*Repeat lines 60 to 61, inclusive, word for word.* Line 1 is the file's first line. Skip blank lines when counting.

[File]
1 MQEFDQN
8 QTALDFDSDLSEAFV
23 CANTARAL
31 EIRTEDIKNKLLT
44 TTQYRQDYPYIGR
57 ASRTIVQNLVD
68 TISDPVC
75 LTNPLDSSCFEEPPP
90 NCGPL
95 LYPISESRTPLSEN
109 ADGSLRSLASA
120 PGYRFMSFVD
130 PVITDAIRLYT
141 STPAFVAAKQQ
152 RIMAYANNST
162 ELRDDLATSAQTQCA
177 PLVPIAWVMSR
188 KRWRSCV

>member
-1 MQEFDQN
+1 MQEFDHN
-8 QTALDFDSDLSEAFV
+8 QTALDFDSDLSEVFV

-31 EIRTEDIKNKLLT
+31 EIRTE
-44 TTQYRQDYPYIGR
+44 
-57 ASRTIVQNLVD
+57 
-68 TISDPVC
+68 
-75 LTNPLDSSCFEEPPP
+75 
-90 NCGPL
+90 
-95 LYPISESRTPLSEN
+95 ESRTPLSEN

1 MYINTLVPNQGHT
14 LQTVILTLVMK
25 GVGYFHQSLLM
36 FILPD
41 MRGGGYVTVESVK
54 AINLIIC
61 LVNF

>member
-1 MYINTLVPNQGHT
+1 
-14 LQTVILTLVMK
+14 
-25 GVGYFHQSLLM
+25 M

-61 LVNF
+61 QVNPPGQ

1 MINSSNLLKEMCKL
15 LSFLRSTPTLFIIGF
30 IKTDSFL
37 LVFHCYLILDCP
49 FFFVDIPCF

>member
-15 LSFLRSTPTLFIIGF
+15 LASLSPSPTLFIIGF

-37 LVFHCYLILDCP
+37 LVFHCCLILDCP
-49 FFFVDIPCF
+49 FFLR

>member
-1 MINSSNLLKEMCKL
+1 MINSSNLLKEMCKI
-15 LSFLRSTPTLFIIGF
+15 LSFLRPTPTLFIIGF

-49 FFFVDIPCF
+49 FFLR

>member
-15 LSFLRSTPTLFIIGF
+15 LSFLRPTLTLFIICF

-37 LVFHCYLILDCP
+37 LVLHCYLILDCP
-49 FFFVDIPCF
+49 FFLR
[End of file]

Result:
-15 LSFLRSTPTLFIIGF
+15 LASLSPSPTLFIIGF